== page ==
A recent neuroscience paper investigates the link between sleep deprivation and the gut.
Words By Sereena Kang
One of the many mysteries in the field of neuroscience is understanding why we need sleep. Intuitively we all understand having a good night’s sleep refreshes us both physically and mentally, whilst a lack of sleep is linked to a decline in cognition and general wellbeing. At the extreme level, given enough sleep deprivation can be fatal.
A recent paper published in June has investigated this lethality that comes from extreme sleep deprivation. With results reported in Cell, Alexandra Vaccaro and colleagues from Harvard Medical School sought to understand the exact biological processes which led to death from sleep deprivation. What the researchers unexpectedly found was significant damage in the gut. Oxidative stress, the damage created by unstable molecules attacking DNA leading to cell death, was observed in the guts of mice and flies. This was due to a build up in reactive oxygen species (ROS). ROS are generally helpful for cells and support them – we would not be able to function without them – however, when ROS levels are higher than their counterpart, antioxidants, this leads to damage in the form of oxidative stress.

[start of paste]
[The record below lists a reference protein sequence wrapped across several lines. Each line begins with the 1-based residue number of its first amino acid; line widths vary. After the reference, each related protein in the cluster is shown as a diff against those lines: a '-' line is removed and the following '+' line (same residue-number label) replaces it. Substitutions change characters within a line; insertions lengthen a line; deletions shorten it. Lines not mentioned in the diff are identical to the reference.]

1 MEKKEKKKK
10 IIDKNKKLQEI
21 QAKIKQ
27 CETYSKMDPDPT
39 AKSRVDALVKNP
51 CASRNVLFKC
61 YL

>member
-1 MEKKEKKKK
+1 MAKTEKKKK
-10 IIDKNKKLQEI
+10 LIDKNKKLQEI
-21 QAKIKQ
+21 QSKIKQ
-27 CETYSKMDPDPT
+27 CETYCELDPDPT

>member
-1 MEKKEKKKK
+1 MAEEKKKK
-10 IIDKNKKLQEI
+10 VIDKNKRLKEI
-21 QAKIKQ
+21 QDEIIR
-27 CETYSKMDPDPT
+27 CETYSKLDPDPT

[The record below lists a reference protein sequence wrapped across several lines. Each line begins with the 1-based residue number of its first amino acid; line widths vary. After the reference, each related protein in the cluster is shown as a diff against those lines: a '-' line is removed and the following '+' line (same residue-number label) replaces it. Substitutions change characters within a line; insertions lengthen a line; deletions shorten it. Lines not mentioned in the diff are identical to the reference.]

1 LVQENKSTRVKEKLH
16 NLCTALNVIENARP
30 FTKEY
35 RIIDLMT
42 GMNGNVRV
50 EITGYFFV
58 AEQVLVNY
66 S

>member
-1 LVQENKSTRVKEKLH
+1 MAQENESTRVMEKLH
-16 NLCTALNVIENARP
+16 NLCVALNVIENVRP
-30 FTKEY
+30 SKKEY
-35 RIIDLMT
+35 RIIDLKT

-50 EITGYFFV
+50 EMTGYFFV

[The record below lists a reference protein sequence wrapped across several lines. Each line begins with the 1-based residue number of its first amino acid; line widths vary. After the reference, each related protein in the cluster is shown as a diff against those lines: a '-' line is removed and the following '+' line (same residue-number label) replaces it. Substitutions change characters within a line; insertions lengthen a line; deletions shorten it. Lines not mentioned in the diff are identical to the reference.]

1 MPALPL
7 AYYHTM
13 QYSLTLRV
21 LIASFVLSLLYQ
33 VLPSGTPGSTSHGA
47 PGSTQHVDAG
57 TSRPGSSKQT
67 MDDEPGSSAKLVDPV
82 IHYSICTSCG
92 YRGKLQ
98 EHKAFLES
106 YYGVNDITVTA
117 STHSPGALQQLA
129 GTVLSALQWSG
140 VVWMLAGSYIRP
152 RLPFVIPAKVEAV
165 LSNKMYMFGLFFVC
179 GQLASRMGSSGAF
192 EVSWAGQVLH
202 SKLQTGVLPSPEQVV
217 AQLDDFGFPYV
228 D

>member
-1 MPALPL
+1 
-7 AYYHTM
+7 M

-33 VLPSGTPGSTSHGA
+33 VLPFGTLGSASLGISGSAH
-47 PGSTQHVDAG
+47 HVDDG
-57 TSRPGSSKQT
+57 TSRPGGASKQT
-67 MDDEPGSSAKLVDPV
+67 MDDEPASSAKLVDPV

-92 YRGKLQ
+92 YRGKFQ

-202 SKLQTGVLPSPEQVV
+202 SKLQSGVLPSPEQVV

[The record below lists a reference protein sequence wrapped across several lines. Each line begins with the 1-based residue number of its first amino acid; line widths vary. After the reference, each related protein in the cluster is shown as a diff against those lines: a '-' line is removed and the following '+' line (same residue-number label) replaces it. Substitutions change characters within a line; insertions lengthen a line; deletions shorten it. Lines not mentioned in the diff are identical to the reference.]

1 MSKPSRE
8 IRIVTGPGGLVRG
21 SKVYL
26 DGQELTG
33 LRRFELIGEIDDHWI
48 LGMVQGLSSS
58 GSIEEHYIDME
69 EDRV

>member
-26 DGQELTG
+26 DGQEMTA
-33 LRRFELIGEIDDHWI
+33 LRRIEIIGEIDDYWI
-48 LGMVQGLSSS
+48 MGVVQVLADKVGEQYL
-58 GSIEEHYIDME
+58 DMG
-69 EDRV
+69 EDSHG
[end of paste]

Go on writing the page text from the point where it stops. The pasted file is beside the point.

To further investigate this potential link, the researchers also cleared the reactive oxygen species from the gut by giving the flies oral antioxidants, whilst continuing to sleep deprive them. What they found was that these flies lived as long as a normal fly. So in other words, preventing oxidative stress in the gut also prevented the early death of these flies. Consequently, a causal link was now established between oxidative stress in the gut with sleep deprivation and early death.
It had already previously been shown that sleep loss is linked to gastrointestinal damage, however the extent of this was not realised until now to be a major factor causing death. Furthermore, this finding is interesting because although sleep is generated in our brains, this organ is not the most affected when sleep is taken away. Instead, the significant damage is found in the gut. Even when given mild sleep deprivation, a build-up of oxygen species (albeit at a slower rate) is still observed. This finding could be important for improving treatment for sufferers of insomnia and chronic sleep disorders.
The paper ultimately shows a cause of death from sleep deprivation, but it is not known how this deficiency in sleep leads to a build-up of ROS. Perhaps the next step in this investigation is to try and understand this. Whilst this research could be potentially very promising for insomniacs. It is important to understand that knowing the cause of death from a lack of sleep will not tell us if this is the main purpose of sleep in the body. Sleep deprivation does indeed damage the gut but whether the primary function of sleep is to support the gut is yet to be observed.
The full paper can be found here: https://pubmed.ncbi.nlm.nih.gov/32502393/